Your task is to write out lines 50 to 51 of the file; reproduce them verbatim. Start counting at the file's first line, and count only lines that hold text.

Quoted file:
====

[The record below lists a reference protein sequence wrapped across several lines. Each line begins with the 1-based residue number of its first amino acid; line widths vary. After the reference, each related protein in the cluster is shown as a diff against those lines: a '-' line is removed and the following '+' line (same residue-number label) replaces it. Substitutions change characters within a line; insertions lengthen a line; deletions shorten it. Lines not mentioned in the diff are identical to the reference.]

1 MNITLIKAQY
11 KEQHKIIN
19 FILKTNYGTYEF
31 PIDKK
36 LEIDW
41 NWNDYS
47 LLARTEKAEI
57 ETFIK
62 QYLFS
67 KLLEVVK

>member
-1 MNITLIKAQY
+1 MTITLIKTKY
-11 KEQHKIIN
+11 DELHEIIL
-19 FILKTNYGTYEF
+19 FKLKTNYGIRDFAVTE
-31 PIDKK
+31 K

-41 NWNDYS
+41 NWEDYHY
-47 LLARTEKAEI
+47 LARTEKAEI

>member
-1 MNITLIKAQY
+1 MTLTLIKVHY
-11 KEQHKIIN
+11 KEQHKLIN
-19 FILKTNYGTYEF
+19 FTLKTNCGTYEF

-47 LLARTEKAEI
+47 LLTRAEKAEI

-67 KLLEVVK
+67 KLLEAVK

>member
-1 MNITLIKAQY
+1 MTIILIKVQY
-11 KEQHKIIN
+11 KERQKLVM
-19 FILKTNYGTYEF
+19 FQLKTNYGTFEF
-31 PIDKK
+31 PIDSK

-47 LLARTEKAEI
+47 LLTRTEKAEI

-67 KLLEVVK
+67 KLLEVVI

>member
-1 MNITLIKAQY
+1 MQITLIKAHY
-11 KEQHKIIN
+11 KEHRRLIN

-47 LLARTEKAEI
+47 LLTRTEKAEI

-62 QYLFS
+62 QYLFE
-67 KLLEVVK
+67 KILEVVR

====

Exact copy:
-1 MNITLIKAQY
+1 MQITLIKAHY